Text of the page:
Yo, what's up?
If I haven't already thanked you for coming by: thank you! It means a lot. Here is some information about me:
I went to undergrad at Cornell University where I converted freshman year from a major in Government, to one in Theater Arts. Film was not (and is not as far as I know) its own major at Cornell's School of Arts & Sciences and so the major was TA with a concentration in Film. It was a relatively small program there that spread the cirriculum between film production and film analysis. I loved the film production and hated the film analysis. Our class (Class of '97!!) was probably one of the last ones to not use digital at all- we were shooting on 16mm reversal and splicing on flatbed editors. My first film was about a helium balloon that became self-aware and strangled people as it searched for its creator. My second film film was an ode to Hong Kong action flicks whose production was nearly shut down permanently when the campus police confiscated my japanese import replica Glock 9 handguns after I failed to report my film shoot causing nearby construction workers to panic at the sight of several armed Korean guys running around college town. In my senior year, I asked my film analysis professor (who was also my advisor) how I should go about finding work in film. He looked at me blankly and said, "This is a liberal arts education here. This isn't a trade school where we teach you that." (That's a 100% true story...from an Ivy League school professor!! - mc).
Through a friend of my girlfriend's parents, I found my first job in New York City as a production assistant on a music video for a catchy dance song that I couldn't get out of my head the whole summer. It was a grueling 15 hour shoot that started at 5pm and ended at 7am the next morning. It was filmed in an abandoned warehouse somewhere in Brooklyn or Queens in the middle of summer and the lights were so hot that the entire crew stripped down nearly naked in a futile attempt to be a bit cooler. I made good friends with the 1st assistant director and the production coordinator, and stuck with them for the next 8 months working on music videos and commercials. I worked on a commercial for Chef Boy-R-Dee, and music videos for Blues Traveller and Jay-Z. Jay-Z's "Streets is Watching" movie video was probably the worst experience of life as a PA which involved me basically showing up at the apartment of the producer and refusing to leave until I got paid. PA work can be real rough and you need to be able to deal with a lot of instability and be constantly on the lookout for more work. By the February after graduating from college, I was threw in the towel and got a fulltime job at an advertising agency (Grey Advertising).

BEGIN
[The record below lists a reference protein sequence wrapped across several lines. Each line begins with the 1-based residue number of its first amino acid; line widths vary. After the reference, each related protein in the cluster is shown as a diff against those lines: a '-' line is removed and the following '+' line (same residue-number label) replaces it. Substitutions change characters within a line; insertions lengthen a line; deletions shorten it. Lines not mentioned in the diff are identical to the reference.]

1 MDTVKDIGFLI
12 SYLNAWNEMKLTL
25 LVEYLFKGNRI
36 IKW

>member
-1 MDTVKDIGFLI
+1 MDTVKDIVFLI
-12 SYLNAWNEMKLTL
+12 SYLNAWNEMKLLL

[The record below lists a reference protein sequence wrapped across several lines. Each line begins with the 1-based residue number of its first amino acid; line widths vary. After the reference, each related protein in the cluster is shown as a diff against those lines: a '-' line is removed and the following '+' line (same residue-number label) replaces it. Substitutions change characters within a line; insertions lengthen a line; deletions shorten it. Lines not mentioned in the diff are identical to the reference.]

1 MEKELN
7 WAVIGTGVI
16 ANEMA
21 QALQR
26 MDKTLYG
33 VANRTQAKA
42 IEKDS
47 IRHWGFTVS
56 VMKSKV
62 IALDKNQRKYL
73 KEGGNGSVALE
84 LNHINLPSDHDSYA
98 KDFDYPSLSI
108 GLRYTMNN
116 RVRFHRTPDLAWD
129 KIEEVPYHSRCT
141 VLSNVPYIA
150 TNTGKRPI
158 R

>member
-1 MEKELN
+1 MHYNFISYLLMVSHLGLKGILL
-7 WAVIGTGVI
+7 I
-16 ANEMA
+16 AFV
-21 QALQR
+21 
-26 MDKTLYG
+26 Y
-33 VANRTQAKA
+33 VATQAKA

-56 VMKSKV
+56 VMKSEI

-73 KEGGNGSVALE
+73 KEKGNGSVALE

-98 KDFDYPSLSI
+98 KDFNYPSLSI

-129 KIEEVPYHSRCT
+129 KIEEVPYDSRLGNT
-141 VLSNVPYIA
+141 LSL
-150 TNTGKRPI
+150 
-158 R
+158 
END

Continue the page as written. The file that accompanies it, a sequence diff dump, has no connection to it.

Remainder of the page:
The bubble was growing and the internet was hotttt!!! I started to learn web design and web programming on my own and managed to pickup enough clients to do it full time. I quit the ad agency and worked independently for a year before rejoining corporate america- this time it was a financial trading company whose e-commerce department was about to explode. There I learned more about web programming and application and ultimately became a tech lead there before leaving once again to be freelance.
MBA, Movies, and MTV
As a freelance web developer, I also enrolled in business school at Rutgers University and paid my way through their part-time program. The freedom to work my own hours for clients worked well with the evening classes and study commitments. I turned 29 during my final year of business school and the film bug came back with an awful vengeance. I vowed to make a film after I graduated. I wrote a the script for Deployment Strategy in my final semester and started pre-production after graduating that summer. The film started shooting in December of 2005 and wrapped in the first week of 2006 - a little over a month before my 31st birthday and two weeks before starting my new full time job at MTV Networks' Nickelodeon as a web developer.
Deployment Strategy was in post-production for a year and completely wrapped in the summer of 2007. It toured the festival circuit for about a year and was picked up by distributor IndiePix in the spring of 2008.
Read the film synopsis and director's statement here.